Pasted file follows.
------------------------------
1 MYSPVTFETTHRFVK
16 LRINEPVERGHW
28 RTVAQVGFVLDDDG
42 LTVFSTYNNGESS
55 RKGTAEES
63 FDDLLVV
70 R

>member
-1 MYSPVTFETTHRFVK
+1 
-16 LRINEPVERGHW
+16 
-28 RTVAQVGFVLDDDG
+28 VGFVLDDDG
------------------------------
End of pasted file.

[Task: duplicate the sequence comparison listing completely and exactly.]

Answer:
1 MYSPVTFETTHRFVK
16 LRINEPVERGHW
28 RTVAQVGFVLDDDG
42 LTVFSTYNNGESS
55 RKGTAEES
63 FDDLLVV
70 R

>member
-1 MYSPVTFETTHRFVK
+1 
-16 LRINEPVERGHW
+16 
-28 RTVAQVGFVLDDDG
+28 VGFVLDDDG